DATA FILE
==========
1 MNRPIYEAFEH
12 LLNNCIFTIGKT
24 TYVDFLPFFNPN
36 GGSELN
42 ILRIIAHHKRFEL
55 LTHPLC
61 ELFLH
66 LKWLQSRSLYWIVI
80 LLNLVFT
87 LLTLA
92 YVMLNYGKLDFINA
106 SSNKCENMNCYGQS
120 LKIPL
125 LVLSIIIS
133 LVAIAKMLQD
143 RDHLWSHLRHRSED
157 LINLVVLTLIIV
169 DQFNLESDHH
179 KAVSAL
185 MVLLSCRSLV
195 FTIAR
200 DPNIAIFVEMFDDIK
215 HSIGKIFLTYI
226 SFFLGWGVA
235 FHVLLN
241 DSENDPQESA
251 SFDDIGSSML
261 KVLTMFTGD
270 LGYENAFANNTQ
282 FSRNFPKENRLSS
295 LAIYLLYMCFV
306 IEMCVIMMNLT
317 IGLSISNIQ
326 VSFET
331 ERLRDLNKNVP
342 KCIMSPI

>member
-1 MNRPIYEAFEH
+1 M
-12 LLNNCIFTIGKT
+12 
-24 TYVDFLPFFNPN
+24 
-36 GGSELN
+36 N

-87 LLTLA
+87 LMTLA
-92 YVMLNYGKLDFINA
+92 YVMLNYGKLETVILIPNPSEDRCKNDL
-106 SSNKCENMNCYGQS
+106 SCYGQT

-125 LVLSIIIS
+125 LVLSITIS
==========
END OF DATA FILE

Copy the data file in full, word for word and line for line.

1 MNRPIYEAFEH
12 LLNNCIFTIGKT
24 TYVDFLPFFNPN
36 GGSELN
42 ILRIIAHHKRFEL
55 LTHPLC
61 ELFLH
66 LKWLQSRSLYWIVI
80 LLNLVFT
87 LLTLA
92 YVMLNYGKLDFINA
106 SSNKCENMNCYGQS
120 LKIPL
125 LVLSIIIS
133 LVAIAKMLQD
143 RDHLWSHLRHRSED
157 LINLVVLTLIIV
169 DQFNLESDHH
179 KAVSAL
185 MVLLSCRSLV
195 FTIAR
200 DPNIAIFVEMFDDIK
215 HSIGKIFLTYI
226 SFFLGWGVA
235 FHVLLN
241 DSENDPQESA
251 SFDDIGSSML
261 KVLTMFTGD
270 LGYENAFANNTQ
282 FSRNFPKENRLSS
295 LAIYLLYMCFV
306 IEMCVIMMNLT
317 IGLSISNIQ
326 VSFET
331 ERLRDLNKNVP
342 KCIMSPI

>member
-1 MNRPIYEAFEH
+1 M
-12 LLNNCIFTIGKT
+12 
-24 TYVDFLPFFNPN
+24 
-36 GGSELN
+36 N

-87 LLTLA
+87 LMTLA
-92 YVMLNYGKLDFINA
+92 YVMLNYGKLETVILIPNPSEDRCKNDL
-106 SSNKCENMNCYGQS
+106 SCYGQT

-125 LVLSIIIS
+125 LVLSITIS